Keep in mind that treatment for onychomycosis (fungal nail infections) typically takes a long time to have an effect. Topical treatments applied directly to infected nails are usually prescribed for several weeks to months. Systemic treatments may be prescribed even longer, often half a year to one year in total. Some people may be frustrated with the slow changes when starting therapy, but remember that this is normal for onychomycosis treatment, and that sticking with the prescribed treatment dramatically improves your chances of clearing the infection.

As described above, onychomycosis can be treated by removing as much diseased nail as possible. There are several different treatments for fungal nail infections. The different types of treatment include:

  • Mechanical
  • Topical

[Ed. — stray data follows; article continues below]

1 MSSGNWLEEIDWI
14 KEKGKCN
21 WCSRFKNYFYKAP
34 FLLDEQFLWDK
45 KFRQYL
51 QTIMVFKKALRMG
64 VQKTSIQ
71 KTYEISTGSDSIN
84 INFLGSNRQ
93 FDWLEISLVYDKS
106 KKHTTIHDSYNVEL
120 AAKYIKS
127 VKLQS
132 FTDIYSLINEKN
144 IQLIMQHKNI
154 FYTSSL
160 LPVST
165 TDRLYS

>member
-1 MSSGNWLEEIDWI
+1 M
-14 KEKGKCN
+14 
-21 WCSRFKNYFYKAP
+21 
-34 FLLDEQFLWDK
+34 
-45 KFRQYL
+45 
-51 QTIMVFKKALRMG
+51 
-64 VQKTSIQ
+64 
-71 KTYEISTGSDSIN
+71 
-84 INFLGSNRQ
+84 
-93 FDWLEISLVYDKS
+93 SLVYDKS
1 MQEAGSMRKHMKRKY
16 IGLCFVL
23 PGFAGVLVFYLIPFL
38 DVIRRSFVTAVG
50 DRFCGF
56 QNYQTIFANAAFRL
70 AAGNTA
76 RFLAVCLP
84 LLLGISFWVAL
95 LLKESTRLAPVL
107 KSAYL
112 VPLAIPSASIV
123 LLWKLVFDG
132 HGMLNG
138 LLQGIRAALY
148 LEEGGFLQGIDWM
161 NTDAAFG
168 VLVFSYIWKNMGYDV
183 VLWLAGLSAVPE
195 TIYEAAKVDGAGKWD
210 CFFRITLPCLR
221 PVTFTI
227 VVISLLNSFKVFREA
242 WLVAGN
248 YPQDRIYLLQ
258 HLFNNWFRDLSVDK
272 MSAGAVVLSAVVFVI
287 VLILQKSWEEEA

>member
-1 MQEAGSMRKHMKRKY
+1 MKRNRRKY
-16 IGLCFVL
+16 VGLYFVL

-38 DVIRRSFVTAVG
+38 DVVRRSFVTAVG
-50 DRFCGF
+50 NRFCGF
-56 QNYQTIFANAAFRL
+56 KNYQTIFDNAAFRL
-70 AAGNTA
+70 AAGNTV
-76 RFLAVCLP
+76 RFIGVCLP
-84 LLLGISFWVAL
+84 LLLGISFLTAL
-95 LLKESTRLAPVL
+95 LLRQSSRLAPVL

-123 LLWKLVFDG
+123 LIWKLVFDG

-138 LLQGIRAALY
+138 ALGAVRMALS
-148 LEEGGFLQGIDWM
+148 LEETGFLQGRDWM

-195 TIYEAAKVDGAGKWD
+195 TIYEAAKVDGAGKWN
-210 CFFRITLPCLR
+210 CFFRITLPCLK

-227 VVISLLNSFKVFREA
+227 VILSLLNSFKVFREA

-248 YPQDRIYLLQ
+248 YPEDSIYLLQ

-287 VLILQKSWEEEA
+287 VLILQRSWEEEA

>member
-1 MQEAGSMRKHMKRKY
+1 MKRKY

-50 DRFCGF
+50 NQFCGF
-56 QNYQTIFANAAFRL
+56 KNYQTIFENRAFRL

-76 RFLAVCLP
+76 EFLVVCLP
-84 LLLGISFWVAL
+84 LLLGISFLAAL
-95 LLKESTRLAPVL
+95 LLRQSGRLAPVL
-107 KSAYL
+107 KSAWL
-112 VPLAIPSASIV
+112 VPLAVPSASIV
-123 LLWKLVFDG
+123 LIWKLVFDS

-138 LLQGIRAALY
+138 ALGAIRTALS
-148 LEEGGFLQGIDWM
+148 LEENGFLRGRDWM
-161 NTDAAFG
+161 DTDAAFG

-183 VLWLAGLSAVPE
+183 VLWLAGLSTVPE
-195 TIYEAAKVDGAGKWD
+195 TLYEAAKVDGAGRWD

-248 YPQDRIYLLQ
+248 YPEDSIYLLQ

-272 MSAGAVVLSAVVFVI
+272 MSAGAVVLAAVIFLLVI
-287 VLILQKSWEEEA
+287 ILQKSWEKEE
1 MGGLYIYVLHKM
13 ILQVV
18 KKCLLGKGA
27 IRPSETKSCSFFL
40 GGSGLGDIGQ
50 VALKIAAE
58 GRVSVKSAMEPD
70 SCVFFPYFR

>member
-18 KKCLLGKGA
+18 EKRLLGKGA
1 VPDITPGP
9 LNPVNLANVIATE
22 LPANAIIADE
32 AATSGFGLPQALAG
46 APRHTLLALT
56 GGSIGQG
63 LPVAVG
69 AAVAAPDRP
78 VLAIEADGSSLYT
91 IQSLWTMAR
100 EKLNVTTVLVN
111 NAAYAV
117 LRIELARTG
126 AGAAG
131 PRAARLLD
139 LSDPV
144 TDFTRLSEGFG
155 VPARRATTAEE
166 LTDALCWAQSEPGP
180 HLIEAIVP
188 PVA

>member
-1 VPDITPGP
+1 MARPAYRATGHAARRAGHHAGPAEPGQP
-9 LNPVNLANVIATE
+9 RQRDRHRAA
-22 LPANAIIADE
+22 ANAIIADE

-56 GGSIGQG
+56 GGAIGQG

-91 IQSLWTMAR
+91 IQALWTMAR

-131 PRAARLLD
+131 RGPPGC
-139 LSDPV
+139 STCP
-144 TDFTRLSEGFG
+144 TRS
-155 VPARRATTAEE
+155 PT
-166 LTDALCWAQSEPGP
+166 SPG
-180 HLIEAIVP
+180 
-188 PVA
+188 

• Systemic

Treatment may include one of the above options or a combination, depending on the severity of onychomycosis.  Your healthcare professional will be able to advise you on the most suitable treatment for you. The below table describes the different treatment options commonly available.

Treatment Type



Mechanical treatment typically involves filing and trimming of infected nails. However partial or even complete removal of the nail may also be used in more severe cases.

Topical Treatment

Topical treatment involves solutions of antifungal agents that are applied directly onto the nails with the aim to kill the fungus and stop it spreading to healthy parts of the nail.